itself

fillment in the gospel.

cannot be understood without

It is

to a redeemed people that

More

its ful-

God

gives

His law, and God's law, the law that centers on Him, requires

more of us than simple justice. It requires us to forgive as we have been forgiven, to love as we have been loved by our gracious Father in heaven.

The preacher must not commandments from the ments

divorce the catechism's analysis of the rest of the catechism.

The commandAs

are there carefully placed in the context of redemption.

preachers

we must do

Further, because

the same.

God

gives His

commandments

to His re-

deemed people, we must understand their twofold purpose: they reveal His holy nature so that we may know Him, and they shape our lives so that we may reflect His glory. Both sides of God's purpose come to their realization in Christ.

From All

Preaching Christ

185

the Scriptures

We

may ask, Why did God forbid adultery to His covenant people? The answer is not simply that God wished to provide stable family a

for the sociological well-being of Israel.

life

There

is

deeper reason, one closely related to the very nature of God's

God would

saving covenant. a jealous love.

union,

The

emphasize and sanctify the

who

not to be shared with others

is

reality

are not joined by that

bond. The faithfulness of jealous love in marriage provides with

a

model

for understanding the faithful love that

ple are to

show

for them.

God

Him,

to

Israel

God's peo-

response to His jealous, electing love

a

reveals Himself to Israel as a jealous

God: "For

thou shalt worship no other god: for the Lord, whose name Jealous,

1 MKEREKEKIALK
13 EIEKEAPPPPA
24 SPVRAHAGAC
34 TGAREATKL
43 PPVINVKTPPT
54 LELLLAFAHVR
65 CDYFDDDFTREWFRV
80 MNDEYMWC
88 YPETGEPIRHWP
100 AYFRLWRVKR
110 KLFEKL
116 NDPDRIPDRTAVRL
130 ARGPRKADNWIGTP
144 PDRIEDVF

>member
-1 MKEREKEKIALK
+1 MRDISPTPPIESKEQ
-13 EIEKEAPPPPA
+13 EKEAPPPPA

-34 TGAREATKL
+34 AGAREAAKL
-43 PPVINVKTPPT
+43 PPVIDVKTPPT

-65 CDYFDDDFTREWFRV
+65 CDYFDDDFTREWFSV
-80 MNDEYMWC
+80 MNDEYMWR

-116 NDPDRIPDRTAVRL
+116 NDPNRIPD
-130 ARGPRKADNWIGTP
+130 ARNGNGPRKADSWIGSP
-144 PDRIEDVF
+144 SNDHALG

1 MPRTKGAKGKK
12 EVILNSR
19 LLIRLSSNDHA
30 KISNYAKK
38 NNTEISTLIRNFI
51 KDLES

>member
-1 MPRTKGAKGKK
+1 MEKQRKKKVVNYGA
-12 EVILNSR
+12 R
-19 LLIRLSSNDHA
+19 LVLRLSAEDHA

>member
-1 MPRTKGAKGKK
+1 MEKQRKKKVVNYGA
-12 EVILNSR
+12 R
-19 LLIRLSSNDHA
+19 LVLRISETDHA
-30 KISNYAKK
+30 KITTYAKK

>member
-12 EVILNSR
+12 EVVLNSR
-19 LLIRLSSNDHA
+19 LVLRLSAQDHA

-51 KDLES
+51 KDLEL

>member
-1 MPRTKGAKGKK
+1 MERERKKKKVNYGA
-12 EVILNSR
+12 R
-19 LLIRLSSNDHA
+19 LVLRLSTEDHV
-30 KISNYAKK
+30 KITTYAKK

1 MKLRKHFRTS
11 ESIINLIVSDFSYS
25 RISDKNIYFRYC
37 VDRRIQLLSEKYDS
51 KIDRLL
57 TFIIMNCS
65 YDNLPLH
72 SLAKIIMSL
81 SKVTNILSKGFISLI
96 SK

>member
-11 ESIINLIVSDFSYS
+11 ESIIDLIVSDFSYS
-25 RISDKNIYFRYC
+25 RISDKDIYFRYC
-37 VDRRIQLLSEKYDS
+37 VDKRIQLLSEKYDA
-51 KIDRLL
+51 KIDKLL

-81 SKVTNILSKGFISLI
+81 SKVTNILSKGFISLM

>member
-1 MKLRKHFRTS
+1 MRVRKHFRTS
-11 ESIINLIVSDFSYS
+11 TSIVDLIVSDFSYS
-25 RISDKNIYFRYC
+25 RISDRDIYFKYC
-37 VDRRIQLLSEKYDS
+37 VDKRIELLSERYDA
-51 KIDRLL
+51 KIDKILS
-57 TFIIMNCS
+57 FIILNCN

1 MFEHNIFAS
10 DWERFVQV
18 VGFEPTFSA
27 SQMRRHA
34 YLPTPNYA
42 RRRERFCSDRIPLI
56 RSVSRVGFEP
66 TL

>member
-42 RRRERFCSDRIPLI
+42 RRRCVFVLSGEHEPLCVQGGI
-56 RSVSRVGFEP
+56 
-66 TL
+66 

is

tery

is

God"

a jealous

The constant

biblical

grounded

of

love of the marriage bond, expressed in sexual

in

is

(Exod. 34:14).

metaphor that compares

an analogy that

idolatry to adul-

God has appointed by God will be known

ordering of the marriage relationship.

His

not

only as the Father of Israel His son, but also as the husband and

Lord of

Israel

His bride.

Without the analogy

to God's jealousy for Israel's exclusive

devotion we might suppose that any sexual liaison would be

consummated with

gitimate that was

without the analogy to the jealous love of

we might imagine

that

On

love. a

husband

God would approve

for his wife,

of acts of religious

worship directed toward any deity whatever, since

God and

le-

the other hand,

He

alone

is

could therefore receive them for Himself.

But the analogy that permeates Scripture teaches us otherwise. God would have us know the intensity of a pure love that is exclusive in character, a if

one turns from

commitment of the

one true

apostasy, turning

Solomon

heart that

to seek a relation of the

The worship of the

another. ing the

it

God who

idols

is

is

profaned

same intimacy with

not an indirect way of ador-

has revealed Himself to

away from the Lord;

it

is

Israel. It is

spiritual adultery.

joins his heathen wives in worshiping Ashtoreth, the

goddess of the Sidonians; Milcolm, the "abomination" of the

Ammonites; Chemosh, of Moab; and Molech, of Ammon. When he does so he turns his heart away from the Lord (I Kings

186

Preaching Christ

11:1-13;

cf.

God

with

From All

the Scriptures

No

longer does he love the Lord his and might (Deut. 6:5). of the Gentiles are not at last offered to

Exod. 34:10-17).

all his heart, soul,

Further, the sacrifices

merely imaginary, mythical beings. They are offered to demons Cor. 10:20). For that reason Paul says,

Lord to jealousy?"

Cor. 10:22).

(I

God

"Or do we provoke is

(I

the

jealous, zealous for His

blasphemy of attributing own holy Name. He to the powers of darkness the glory that is due to Him. 0{ course, what God requires is also that which delivers us from delusion, bondage, and destruction. Yet God must require it not merely for our sake but for His. God must be true to Himself. The nature of God's jealousy for His Name and for His people cannot tolerate the

is

revealed in Jesus Christ.

God we

As we

learn of the triune nature of

are able to understand better the

jealousy. Jesus as the

glory of His Father.

Son of God

He

is

meaning of His holy Name and

jealous for the

drives the hucksters out of the temple: